These actions are necessary both to address existing gaps and barriers encountered by male victims, and to mitigate against potential further adverse impacts for boys and men arising from TEO and their Partnering Public Authorities’ intention to proceed with this single sex specific framework. 

Split the Difference are concerned that, in the absence of significant balancing positive action measures, the actions proposed under the EVWAG Framework will constitute unlawful direct sex discrimination, irrespective of motive. 

Split the Difference urges The Executive Office and their Partnering Public Authorities to act on the recommendations made by The Men’s Federation Northern Ireland. Specifically that: ​

  • TEO reviews their three Human Rights Impact Assessments and mitigate against adverse impacts for male victims arising from the single sex specific approach adopted by the strategic framework and foundational action plan.

  • TEO works in partnership with the relevant Partnering Authorities and agrees a parallel positive action plan (led by DoJ/H) to address structural and attitudinal barriers that male victims of intimate violence encounter when seeking protection, support and justice from Public Authorities.


Our understanding is that the Departments of Justice and Health’s draft Domestic and Sexual Abuse Strategy has progressed to a revision stage and that they will be introducing a new pillar identifying outcomes and actions specifically for children and young people.


We have written to their Department Heads requesting that they also introduce a pillar addressing the needs of different ‘at risk’ groups. We believe that this pillar should include outcomes and actions specifically addressing the needs of male victims and that this may be a proportionate act of positive action to mitigate against the adverse impacts we have brought to your attention.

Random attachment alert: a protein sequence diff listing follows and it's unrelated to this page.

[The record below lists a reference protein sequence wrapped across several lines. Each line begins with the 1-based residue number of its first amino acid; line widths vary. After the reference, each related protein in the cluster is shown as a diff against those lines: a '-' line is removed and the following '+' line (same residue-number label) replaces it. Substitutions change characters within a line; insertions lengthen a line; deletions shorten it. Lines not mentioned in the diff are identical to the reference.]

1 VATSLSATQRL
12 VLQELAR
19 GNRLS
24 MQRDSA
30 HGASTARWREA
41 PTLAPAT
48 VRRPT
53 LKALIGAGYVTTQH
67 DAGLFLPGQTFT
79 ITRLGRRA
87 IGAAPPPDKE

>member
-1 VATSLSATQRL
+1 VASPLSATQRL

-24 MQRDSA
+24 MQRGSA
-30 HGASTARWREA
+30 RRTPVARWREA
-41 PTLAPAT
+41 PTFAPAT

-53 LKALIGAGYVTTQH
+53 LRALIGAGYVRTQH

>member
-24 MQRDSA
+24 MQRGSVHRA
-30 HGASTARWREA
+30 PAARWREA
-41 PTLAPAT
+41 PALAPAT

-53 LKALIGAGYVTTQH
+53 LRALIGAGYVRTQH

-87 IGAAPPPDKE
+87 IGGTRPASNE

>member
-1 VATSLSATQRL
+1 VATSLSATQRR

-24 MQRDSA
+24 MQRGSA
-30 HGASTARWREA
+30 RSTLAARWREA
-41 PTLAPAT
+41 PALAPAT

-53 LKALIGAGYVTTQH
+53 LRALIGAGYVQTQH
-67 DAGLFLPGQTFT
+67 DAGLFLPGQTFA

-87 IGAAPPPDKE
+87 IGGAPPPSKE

Split the Difference is prepared to protect the rights of male victims of abuse through the courts if necessary. We believe that ultimately such action will not be required and that common sense and human decency will ultimately prevail.


The Human Rights Act 1998; The Northern Ireland Act 1998; The Victim Charter Justice Act (NI) 2015; The Sex Discrimination Order (NI) 1976: The European Convention of Human Rights; UN Conventions on the Rights of the Child, and Rights of People with Disabilities; The Council of Europe Convention on the Protection of Children Against Sexual Exploitation and Sexual Abuse and The EU Victims Directive all contain articles asserting protection from discrimination due to personal characteristics. Even The Istanbul Convention encourages State Parties to apply the Convention to all victims of domestic violence, including male children.


Our March 2023 Report sets out 14 positive action recommendations that are primarily for the attention of Public Authorities represented on the domestic and sexual abuse and ending violence against women and girls Oversight Boards. I would encourage you to consider these.


I would also encourage you to attend our Briefing on the Need for Positive Action for Male Victims to be held in Parliament Buildings on Monday 20th November.


Finally, I would be grateful if you would arrange a suitable time to meet with me and discuss what positive action your Department intends to progress.